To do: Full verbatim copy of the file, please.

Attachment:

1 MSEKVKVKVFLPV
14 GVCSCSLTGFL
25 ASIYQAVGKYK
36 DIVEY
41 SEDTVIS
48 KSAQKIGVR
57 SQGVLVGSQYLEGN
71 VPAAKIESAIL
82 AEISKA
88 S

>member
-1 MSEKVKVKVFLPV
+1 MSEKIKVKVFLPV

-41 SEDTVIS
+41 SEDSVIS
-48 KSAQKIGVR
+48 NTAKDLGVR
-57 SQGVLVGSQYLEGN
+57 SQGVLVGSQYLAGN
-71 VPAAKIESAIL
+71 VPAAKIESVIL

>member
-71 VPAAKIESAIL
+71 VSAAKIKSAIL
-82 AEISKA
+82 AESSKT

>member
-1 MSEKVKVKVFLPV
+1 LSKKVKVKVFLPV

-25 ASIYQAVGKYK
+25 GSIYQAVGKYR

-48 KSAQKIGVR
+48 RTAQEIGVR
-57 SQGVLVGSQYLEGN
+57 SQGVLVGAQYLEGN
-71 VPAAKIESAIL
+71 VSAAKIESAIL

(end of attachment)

1 MSEKVKVKVFLPV
14 GVCSCSLTGFL
25 ASIYQAVGKYK
36 DIVEY
41 SEDTVIS
48 KSAQKIGVR
57 SQGVLVGSQYLEGN
71 VPAAKIESAIL
82 AEISKA
88 S

>member
-1 MSEKVKVKVFLPV
+1 MSEKIKVKVFLPV

-41 SEDTVIS
+41 SEDSVIS
-48 KSAQKIGVR
+48 NTAKDLGVR
-57 SQGVLVGSQYLEGN
+57 SQGVLVGSQYLAGN
-71 VPAAKIESAIL
+71 VPAAKIESVIL

>member
-71 VPAAKIESAIL
+71 VSAAKIKSAIL
-82 AEISKA
+82 AESSKT

>member
-1 MSEKVKVKVFLPV
+1 LSKKVKVKVFLPV

-25 ASIYQAVGKYK
+25 GSIYQAVGKYR

-48 KSAQKIGVR
+48 RTAQEIGVR
-57 SQGVLVGSQYLEGN
+57 SQGVLVGAQYLEGN
-71 VPAAKIESAIL
+71 VSAAKIESAIL